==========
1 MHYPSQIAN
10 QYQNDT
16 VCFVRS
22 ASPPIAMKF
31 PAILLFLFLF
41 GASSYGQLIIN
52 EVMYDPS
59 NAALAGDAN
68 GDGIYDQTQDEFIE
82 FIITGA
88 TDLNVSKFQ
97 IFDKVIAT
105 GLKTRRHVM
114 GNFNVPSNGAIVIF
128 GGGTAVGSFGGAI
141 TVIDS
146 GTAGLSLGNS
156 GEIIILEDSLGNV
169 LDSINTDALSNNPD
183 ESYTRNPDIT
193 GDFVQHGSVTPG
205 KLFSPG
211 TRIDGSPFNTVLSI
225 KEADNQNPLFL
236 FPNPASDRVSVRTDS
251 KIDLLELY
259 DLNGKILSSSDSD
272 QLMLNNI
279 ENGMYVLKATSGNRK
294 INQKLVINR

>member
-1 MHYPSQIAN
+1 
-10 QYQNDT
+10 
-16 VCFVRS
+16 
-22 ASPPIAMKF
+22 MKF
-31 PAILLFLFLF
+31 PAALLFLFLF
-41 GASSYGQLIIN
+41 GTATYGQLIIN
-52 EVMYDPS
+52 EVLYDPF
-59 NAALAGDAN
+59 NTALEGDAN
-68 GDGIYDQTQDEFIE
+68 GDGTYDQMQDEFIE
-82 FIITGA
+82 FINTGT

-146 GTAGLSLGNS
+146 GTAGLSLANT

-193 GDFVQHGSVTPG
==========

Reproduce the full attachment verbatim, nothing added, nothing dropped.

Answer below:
1 MHYPSQIAN
10 QYQNDT
16 VCFVRS
22 ASPPIAMKF
31 PAILLFLFLF
41 GASSYGQLIIN
52 EVMYDPS
59 NAALAGDAN
68 GDGIYDQTQDEFIE
82 FIITGA
88 TDLNVSKFQ
97 IFDKVIAT
105 GLKTRRHVM
114 GNFNVPSNGAIVIF
128 GGGTAVGSFGGAI
141 TVIDS
146 GTAGLSLGNS
156 GEIIILEDSLGNV
169 LDSINTDALSNNPD
183 ESYTRNPDIT
193 GDFVQHGSVTPG
205 KLFSPG
211 TRIDGSPFNTVLSI
225 KEADNQNPLFL
236 FPNPASDRVSVRTDS
251 KIDLLELY
259 DLNGKILSSSDSD
272 QLMLNNI
279 ENGMYVLKATSGNRK
294 INQKLVINR

>member
-1 MHYPSQIAN
+1 
-10 QYQNDT
+10 
-16 VCFVRS
+16 
-22 ASPPIAMKF
+22 MKF
-31 PAILLFLFLF
+31 PAALLFLFLF
-41 GASSYGQLIIN
+41 GTATYGQLIIN
-52 EVMYDPS
+52 EVLYDPF
-59 NAALAGDAN
+59 NTALEGDAN
-68 GDGIYDQTQDEFIE
+68 GDGTYDQMQDEFIE
-82 FIITGA
+82 FINTGT

-146 GTAGLSLGNS
+146 GTAGLSLANT

-193 GDFVQHGSVTPG